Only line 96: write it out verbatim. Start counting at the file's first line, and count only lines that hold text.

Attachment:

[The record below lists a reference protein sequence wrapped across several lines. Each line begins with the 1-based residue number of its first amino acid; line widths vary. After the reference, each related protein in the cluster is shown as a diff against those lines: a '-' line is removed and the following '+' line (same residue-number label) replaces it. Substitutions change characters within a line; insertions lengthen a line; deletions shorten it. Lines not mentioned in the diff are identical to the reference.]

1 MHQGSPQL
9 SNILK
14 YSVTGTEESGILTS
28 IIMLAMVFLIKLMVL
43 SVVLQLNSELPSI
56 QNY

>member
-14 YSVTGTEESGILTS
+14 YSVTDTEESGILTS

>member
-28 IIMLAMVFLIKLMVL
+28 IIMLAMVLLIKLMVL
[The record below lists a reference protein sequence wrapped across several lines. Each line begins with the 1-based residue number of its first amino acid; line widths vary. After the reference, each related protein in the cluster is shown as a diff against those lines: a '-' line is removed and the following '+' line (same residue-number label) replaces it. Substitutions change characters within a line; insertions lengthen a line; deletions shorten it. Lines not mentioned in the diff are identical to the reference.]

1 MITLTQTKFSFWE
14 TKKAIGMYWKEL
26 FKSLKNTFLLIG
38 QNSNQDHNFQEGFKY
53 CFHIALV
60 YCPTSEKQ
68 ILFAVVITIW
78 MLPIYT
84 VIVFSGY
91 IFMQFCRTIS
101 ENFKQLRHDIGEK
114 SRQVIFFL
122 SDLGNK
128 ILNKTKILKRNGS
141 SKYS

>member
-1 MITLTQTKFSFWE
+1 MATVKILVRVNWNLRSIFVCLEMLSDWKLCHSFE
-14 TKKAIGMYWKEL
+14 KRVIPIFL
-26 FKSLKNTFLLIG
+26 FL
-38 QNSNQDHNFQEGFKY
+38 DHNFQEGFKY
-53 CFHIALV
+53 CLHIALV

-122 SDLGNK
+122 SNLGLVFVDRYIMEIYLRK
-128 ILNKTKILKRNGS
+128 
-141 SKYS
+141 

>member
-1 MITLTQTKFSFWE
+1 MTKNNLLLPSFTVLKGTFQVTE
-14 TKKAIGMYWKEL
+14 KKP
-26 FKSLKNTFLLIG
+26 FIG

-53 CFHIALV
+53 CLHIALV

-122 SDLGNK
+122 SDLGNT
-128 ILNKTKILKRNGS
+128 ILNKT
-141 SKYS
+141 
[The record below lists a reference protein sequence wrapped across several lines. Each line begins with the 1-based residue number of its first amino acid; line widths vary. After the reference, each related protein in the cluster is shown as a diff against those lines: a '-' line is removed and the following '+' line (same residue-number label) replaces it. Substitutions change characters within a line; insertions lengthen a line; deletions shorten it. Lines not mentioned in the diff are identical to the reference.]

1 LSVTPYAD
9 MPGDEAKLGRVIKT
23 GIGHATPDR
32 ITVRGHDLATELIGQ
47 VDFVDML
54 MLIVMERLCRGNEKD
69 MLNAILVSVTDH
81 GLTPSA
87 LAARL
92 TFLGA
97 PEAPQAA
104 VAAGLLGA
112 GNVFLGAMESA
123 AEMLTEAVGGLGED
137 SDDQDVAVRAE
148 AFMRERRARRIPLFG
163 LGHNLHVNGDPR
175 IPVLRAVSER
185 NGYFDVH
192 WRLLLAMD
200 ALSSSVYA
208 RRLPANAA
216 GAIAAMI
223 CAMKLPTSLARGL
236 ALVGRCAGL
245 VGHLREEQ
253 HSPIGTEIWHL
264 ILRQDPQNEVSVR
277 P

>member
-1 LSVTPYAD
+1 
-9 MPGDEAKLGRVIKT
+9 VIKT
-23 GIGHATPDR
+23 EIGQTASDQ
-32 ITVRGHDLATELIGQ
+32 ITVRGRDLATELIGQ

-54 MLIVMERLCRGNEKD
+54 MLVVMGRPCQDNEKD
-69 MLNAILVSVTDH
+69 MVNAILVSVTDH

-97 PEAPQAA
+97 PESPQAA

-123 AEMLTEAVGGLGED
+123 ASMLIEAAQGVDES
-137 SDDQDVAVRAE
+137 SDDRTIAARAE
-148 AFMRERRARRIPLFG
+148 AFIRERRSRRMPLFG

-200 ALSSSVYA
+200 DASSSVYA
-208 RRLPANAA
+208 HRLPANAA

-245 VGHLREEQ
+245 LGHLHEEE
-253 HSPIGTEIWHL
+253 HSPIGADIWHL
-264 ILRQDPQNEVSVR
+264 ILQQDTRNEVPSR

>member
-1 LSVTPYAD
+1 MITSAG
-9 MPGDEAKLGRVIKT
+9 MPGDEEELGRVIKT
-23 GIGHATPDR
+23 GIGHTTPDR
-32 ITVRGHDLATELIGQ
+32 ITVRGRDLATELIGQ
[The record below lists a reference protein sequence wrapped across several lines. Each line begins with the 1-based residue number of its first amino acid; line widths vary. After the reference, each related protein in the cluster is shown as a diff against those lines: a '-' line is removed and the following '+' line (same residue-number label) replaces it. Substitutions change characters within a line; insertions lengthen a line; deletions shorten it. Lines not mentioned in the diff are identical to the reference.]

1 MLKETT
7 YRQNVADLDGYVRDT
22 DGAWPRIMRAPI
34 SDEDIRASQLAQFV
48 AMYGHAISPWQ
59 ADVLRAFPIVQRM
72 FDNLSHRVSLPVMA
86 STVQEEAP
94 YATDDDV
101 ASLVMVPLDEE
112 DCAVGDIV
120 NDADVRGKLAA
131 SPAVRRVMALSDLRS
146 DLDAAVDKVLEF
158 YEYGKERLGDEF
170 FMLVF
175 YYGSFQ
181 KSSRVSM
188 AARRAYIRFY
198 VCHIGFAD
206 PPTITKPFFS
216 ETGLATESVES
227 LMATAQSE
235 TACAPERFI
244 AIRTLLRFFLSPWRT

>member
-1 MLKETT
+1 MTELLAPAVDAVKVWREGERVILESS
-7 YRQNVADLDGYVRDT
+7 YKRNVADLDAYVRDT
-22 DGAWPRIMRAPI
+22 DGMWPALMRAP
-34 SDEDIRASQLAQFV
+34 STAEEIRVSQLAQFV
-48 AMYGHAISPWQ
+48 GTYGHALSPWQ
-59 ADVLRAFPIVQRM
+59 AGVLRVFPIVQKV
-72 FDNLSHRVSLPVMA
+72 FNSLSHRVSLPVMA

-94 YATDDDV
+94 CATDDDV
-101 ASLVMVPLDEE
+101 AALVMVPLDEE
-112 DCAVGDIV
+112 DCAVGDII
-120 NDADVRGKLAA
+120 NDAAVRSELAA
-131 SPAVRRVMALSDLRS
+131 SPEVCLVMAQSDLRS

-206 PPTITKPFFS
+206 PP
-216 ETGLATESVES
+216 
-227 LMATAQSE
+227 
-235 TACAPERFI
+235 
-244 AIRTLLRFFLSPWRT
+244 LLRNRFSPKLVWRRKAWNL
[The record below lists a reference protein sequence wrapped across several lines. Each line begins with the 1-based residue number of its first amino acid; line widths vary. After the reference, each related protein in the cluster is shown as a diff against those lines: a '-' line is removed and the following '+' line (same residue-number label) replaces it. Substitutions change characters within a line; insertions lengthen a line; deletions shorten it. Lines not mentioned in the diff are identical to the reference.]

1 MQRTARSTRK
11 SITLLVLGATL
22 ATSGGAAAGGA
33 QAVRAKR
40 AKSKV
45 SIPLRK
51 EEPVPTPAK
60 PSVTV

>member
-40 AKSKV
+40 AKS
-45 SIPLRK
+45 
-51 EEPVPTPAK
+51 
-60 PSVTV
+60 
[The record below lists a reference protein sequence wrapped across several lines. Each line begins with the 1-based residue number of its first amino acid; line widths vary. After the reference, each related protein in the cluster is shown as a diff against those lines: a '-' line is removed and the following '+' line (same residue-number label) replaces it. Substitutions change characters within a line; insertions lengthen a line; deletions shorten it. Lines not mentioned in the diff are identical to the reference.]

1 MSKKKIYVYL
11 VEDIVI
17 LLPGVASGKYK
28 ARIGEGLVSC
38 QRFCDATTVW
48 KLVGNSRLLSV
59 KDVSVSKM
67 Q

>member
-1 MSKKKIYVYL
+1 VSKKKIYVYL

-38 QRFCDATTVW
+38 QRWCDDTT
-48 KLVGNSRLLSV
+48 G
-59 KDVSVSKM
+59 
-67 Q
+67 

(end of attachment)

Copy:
+9 VIKT